"And then internally, we've become sort of masters at using space right now," he continued. "We are completely maxed out, and people find very creative ways to make offices and find practice times. A lot of my students pull up a chair and a music stand in the hall and they're practicing there and on the couches in the lounges. ... There suddenly will be enough practice space and enough bigger rooms to teach in, and we will now have three concert halls. The possibilities are tremendous."
The school expects to expand its enrollment now about 300 full-time students and broaden its course offerings, perhaps branching out into jazz and world music. Another advantage, added Tanenbaum, will be its sudden accessability to world-class artists who come to San Francisco and perform in the Civic Center area.
"It will be much easier for us to get them to come by and give master classes and even just visit when they're around. Like I know [guitarist] John Williams pretty well, and last time he was in town, I said, 'Why don't you come by and just meet with the students?' And he said, 'Well you know, I feel I'd just rather go for a walk in Chinatown.' But he will be playing a couple of concerts in Herbst Theatre in I think April '05, and I can call him again this time and say, 'John, we're right down the street. I'll come get you.' It won't be open yet, but at that point I could probably take him for a walk and show him the digs."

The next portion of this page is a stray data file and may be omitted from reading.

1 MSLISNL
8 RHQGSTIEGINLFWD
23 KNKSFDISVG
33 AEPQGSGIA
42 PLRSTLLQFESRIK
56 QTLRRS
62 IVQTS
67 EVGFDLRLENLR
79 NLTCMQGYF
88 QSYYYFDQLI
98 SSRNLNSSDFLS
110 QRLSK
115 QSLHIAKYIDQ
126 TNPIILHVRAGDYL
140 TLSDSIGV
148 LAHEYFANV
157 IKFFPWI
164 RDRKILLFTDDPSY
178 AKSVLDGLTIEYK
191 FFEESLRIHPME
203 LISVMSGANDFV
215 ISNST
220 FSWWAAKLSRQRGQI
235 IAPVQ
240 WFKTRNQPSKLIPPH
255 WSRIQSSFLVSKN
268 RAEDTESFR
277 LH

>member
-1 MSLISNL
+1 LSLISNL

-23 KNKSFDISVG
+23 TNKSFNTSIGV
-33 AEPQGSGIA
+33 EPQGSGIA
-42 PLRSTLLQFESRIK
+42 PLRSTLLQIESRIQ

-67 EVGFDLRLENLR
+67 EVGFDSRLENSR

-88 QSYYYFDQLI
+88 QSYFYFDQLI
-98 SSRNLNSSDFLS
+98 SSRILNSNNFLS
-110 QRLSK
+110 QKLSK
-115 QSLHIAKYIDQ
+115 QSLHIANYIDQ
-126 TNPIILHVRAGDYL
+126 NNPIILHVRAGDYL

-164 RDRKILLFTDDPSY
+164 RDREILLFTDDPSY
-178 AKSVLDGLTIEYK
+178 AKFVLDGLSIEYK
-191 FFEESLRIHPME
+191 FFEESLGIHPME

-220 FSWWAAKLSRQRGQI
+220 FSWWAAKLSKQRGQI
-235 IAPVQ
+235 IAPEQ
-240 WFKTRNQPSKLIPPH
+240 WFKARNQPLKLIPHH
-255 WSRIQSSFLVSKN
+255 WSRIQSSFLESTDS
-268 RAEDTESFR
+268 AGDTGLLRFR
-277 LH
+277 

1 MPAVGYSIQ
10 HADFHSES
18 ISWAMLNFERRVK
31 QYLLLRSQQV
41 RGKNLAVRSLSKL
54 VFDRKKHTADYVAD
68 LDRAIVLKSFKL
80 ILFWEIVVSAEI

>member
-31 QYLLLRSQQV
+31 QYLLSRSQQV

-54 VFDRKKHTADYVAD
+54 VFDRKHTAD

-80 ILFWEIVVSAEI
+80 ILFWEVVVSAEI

Bright yellow banners announcing the "future home" of the conservatory now adorn the facade of 50 Oak Street. The interior has been stripped to bare concrete with the exception of the ballroom, which is being restored, acoustically improved, and outfitted with theater seats and a stage.
"You can't replicate this kind of plaster work," said Matt Guinan, the boyish senior project engineer for Swinerton Builders, which is overseeing the $80 million construction job. He pointed to the salmon-colored Grecian columns rising almost 35 feet to the ballroom ceiling and the elaborate decorative trim. The room seemed as vast as the Sistine Chapel.
The east and west walls, the roof, and even the columns holding up the building will be replaced with seismically safe materials, and the structure will be expanded into the empty lot next door. The basement, which once held a swimming pool and basketball court, will be dug deeper to create two full floors below street level. The rooftop will be landscaped and made into a terrace, and the school library on the sixth floor will be open to the public for free.
"This is easily going to be the most complicated project I've done, and I believe one of the most gratifying," said Thomas Bradley, the project manager, who coordinates the 40 to 50 subcontractors hired for different facets of the job. "It's got all the challenges you could ever want. It's got restoration work, shoring and underpinning, brand new work, concrete, steel, shotcrete that's concrete applied with a pneumatic gun. And the nice thing is that this will be something where I can actually come back to the facility after I've completed working on it, and attend performances here. ... It really is going to a Class A place to be."